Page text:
One of the best treatise or cases for inter-religious dialogue is found in the thinking and writing of Miroslav Volf, a professor at Yale University.
       Volf is a Croatian whose country (Yugoslavia) was torn apart by civil war in the early 1990s. Croatia was the first republic to breakaway, triggering the first of numerous secessions. Volf knows firsthand who is the enemy (Serbs) and how to hate.
       That is why his book Exclusion and Embrace is so stunning. It is autobiographical more than it is purely theological. It is a deeply personal reflection with Volf's struggle to enter into relationship with those who are truly "other" than him.

"Forgiveness flounders because I exclude the enemy from the community of humans even as I exclude myself from the community of sinners. But no one can be in the presence of the God of the crucified Messiah for long without overcoming this double exclusion—without transposing the enemy from the sphere of monstrous inhumanity into the sphere of shared humanity and herself from the sphere of proud innocence into the sphere of common sinfulness. When one knows that the torturer will not eternally triumph over the victim, one is free to rediscover that person's humanity and imitate God's love for him. And when one knows that God's love is greater than all sin, one is free to see oneself in the light of God's justice and so rediscover one's own sinfulness."
—Miroslav Volf, Exclusion and Embrace 

06 December 2010

Richard Mouw on Dialogue

Fuller Seminary President Richard Mouw speaks candidly about the importance of inter-religious dialogue. His views are controversial in some circles.
       Those Christians who value evangelism over anything else fear that dialoging with other world religions compromises the Truth of the gospel.
       Those Christians who value dialogue and justice more than anything else fear that other world religions will be alienated by Christians who try to cram God down the throat of non-Christians.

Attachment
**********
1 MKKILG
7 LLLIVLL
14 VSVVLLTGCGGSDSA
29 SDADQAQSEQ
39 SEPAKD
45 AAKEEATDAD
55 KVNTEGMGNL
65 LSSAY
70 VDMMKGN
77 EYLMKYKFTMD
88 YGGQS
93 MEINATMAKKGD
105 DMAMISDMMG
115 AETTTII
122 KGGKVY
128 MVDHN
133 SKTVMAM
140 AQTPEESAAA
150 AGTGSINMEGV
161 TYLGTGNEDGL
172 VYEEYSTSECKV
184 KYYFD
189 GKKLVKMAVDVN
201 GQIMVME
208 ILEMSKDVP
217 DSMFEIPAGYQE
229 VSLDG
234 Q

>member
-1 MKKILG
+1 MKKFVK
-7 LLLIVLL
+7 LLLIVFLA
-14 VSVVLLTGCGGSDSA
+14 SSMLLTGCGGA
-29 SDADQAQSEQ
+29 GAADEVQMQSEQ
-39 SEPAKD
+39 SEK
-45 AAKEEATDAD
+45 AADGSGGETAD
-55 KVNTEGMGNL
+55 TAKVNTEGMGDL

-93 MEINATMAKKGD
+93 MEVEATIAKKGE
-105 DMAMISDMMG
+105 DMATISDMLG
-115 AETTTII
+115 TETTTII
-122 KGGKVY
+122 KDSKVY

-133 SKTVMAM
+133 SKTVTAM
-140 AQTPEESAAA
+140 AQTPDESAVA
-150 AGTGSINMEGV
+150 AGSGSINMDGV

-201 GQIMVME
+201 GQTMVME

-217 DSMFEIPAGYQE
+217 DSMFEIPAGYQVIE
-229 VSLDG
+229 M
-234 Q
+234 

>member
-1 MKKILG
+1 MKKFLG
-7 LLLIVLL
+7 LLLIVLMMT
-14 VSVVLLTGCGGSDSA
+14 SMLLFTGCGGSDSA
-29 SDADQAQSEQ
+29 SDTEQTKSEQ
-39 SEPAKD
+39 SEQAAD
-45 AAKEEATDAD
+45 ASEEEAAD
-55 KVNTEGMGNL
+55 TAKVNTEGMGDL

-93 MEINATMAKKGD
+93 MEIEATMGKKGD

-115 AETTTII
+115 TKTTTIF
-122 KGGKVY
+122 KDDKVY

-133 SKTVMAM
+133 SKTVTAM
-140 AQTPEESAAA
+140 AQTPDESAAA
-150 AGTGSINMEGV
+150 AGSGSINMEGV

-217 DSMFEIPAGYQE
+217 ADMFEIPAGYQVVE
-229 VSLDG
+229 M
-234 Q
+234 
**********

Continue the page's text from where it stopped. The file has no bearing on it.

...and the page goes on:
Listen to how Mouw addresses this issue in the lead article from Theology, News and Notes.
"It is important to value both evangelism and dialoguing without reducing the one with the other. The two activities have a complementary relationship. Christians can engage in evangelization while at the same time hoping to gain new understanding through dialogue with other religions, so when "evangelism" and "dialogue" become the watchwords of two opposing camps, it leaves me very uncomfortable."
       It leaves me uncomfortable also. I have two concerns or critiques of we Christians in this regard:
1) I am concerned that we who value evangelism are fundamentally insecure in our beliefs so we refuse to listen people of other faiths. We become narrow-minded and end up having the attitude, "God said it, I believe it, that settles it."
2) I am also concerned that progressives who value dialogue jettison the uniqueness of Christ and His Kingdom. We can be so accommodating that we lose the core of our beliefs in Jesus.

05 December 2010

The Challenge of True Dialogue

The most recent edition of Theology, News, and Notes published by Fuller Theological Seminary is about inter-religious dialogue. Fuller President Richard Mouw is a major proponent of such dialogue and has led the seminary into relationship with Catholics, Jews, and Muslims. Needless to say, Mouw and Fuller have been criticized for these efforts.
       Many of us in the Evangelical world feel that "dialogue" means "selling out" or compromising our core beliefs. On the contrary, it means the exact opposite. As theologian Jurgen Moltmann has said, those people who "merit" dialogue "have arrived at a firm standpoint in their own religion, and who enter into dialogue with the resulting self-confidence."
       Thus, I am reading this edition of TNN with great interest.  More and more I am convinced that I am to be in the dialogue amongst the Children of Abraham - Jews, Muslims, and Christians. Next week's blog entries will center on what I am reading in TNN.

03 December 2010

Danny Byram in Concert @ Lookout

Danny Byram is doing a Christmas Concert at Lookout Mountain Community Church tonight. Danny previously led worship at Lookout and has a great ministry, especially to the military. He's an awesome musician/songwriter as well.
The concert is free, from 7:00 to 9:00 pm. If you are in Denver come on up the mountain.

02 December 2010

From Jeff Shaffer in Santa Barbara

I read a fair number of blogs and Facebook updates. Few of them stop me in my tracks like this did from jeff Shaffer:
"if you got up at 4am on Black Friday to save money on a sale, would you get up at 4am to save a life?"
Thanks for "ruining" my materialistic worldview, Jeff! 
Check ouf Jeff's ministry amongst the homeless of Santa Barbara HERE. The title of the post is "Toys R Us or People R Us?" Warning: It may mess with you, in a good sort of way.

01 December 2010

An Awesome Video on Muslims in America

This is a 4-minute video entitled, "I Want to Live in Paradise" by Kareen Salema about Muslims in America - their hopes, dreams, biases. It is incredibly inspiring.